For the second year, the two internationally-recognized Rogers Cup events will be staged during the same week making them “virtually combined”. As with last year, all necessary elements will be in place to ensure that spectators, journalists and players are able to interact across venues.

New for 2012, both draws will consist of 48 players with the Top 16 seeds receiving first-round byes. Main draw action in Montreal will begin one day later than usual on Tuesday, August 7 with the women’s final taking place in the evening on Monday, August 13. An evening final is also scheduled in Toronto for the first time ever on Sunday, August 12 with doubles starting at 5 p.m. and singles at 7 p.m.

The draws in each city will be completed with the addition of qualifiers, tournament wildcards and Tour special exemptions. These entrants will be announced at a later date.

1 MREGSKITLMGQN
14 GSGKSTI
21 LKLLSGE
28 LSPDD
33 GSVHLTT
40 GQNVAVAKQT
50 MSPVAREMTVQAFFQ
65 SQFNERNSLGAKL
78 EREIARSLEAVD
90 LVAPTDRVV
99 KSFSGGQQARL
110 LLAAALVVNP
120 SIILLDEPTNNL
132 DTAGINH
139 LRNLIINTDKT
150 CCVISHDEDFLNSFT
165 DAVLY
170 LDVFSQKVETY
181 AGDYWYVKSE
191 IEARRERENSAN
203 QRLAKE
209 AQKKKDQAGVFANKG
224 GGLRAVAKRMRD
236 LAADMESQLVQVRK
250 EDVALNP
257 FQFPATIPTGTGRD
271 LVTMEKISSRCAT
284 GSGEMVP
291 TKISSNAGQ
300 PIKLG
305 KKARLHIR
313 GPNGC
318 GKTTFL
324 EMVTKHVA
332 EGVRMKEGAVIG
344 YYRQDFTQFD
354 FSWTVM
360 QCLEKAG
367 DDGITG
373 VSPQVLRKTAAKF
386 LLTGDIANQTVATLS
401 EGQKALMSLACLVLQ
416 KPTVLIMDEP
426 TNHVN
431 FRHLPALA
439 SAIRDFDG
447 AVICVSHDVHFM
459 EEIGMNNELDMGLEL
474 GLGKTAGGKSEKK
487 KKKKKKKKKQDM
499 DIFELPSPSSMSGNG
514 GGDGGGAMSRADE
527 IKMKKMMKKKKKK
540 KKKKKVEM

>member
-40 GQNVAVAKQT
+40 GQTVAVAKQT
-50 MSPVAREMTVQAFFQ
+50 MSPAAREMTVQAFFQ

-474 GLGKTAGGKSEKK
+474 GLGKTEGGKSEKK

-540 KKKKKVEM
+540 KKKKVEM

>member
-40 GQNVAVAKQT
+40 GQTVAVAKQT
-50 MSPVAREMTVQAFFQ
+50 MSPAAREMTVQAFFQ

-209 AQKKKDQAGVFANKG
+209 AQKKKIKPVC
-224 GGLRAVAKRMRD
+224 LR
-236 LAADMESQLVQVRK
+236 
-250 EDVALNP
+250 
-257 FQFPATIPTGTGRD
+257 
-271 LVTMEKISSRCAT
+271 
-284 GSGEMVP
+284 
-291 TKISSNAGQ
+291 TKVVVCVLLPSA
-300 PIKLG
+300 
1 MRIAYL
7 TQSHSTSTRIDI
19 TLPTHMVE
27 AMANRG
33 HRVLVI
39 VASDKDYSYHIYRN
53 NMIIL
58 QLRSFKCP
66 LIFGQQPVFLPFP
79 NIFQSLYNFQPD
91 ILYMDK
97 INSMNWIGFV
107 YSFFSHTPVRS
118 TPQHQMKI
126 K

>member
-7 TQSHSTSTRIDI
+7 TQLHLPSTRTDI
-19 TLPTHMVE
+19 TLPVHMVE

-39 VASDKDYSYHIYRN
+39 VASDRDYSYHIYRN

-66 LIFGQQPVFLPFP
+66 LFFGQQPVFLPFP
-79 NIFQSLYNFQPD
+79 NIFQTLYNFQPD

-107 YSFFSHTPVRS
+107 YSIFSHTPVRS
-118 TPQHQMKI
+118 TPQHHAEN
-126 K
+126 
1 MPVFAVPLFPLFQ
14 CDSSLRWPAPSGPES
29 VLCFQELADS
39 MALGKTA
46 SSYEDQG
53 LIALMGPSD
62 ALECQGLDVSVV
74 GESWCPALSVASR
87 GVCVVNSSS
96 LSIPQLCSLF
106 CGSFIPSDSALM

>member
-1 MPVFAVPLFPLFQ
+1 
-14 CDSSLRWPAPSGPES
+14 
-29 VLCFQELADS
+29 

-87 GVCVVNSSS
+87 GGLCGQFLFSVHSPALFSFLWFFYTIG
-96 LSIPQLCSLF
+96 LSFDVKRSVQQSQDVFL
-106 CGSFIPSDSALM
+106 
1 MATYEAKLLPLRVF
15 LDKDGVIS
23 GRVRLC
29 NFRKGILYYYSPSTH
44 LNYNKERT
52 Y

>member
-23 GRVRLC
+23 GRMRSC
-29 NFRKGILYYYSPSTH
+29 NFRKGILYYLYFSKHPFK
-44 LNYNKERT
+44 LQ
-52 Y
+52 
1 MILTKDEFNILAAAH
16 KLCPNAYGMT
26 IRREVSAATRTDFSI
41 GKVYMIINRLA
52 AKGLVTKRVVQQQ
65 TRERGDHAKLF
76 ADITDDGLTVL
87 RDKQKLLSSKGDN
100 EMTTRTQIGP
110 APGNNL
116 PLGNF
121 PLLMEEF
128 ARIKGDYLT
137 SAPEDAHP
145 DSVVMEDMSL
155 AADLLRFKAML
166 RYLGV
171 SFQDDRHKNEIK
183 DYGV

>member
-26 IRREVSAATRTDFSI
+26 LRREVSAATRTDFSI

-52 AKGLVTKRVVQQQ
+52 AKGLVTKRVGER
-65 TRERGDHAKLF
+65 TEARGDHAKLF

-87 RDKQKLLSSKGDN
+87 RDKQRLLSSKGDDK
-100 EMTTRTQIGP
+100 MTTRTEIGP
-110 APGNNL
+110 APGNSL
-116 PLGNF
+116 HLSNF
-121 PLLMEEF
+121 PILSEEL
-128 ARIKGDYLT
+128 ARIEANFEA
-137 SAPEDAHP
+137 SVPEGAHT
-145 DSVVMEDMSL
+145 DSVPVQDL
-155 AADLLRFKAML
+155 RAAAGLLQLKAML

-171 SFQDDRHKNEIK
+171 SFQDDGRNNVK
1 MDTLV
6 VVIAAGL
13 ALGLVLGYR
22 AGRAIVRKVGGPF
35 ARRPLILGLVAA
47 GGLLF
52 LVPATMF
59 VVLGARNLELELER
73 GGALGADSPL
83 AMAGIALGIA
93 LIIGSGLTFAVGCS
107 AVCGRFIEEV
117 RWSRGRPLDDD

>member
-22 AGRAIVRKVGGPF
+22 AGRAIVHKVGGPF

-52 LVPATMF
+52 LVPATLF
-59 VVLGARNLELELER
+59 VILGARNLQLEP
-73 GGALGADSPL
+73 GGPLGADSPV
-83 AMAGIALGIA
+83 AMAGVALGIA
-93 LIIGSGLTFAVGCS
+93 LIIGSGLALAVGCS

With the smaller draw size, qualifying weekend at both tournaments will be extremely competitive with fan favourites such as Tommy Haas, David Nalbandian, Marcos Baghdatis and Shahar Peer all possibilities based on their ranking to be part of the group fighting for a spot into the main draw. Entry to the grounds during qualifying is free for spectators both in Montreal and Toronto.

Tickets for Rogers Cup presented by National Bank start as low as $20. Session seats, group offers, packages and executive suite opportunities are still available. Inventory for championship weekend is limited. For more information and to purchase tickets visit rogerscup.com or call 1-877-2TENNIS (Toronto) or 1-855-TENNIS-0 (Montreal).